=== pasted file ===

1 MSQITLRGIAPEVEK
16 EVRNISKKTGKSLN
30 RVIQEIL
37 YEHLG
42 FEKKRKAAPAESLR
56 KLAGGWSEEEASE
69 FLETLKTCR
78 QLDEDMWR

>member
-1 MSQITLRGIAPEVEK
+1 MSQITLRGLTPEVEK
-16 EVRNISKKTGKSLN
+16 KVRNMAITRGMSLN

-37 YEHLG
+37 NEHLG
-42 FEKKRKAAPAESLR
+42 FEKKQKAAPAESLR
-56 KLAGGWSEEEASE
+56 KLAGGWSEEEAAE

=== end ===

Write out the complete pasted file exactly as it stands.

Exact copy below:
1 MSQITLRGIAPEVEK
16 EVRNISKKTGKSLN
30 RVIQEIL
37 YEHLG
42 FEKKRKAAPAESLR
56 KLAGGWSEEEASE
69 FLETLKTCR
78 QLDEDMWR

>member
-1 MSQITLRGIAPEVEK
+1 MSQITLRGLTPEVEK
-16 EVRNISKKTGKSLN
+16 KVRNMAITRGMSLN

-37 YEHLG
+37 NEHLG
-42 FEKKRKAAPAESLR
+42 FEKKQKAAPAESLR
-56 KLAGGWSEEEASE
+56 KLAGGWSEEEAAE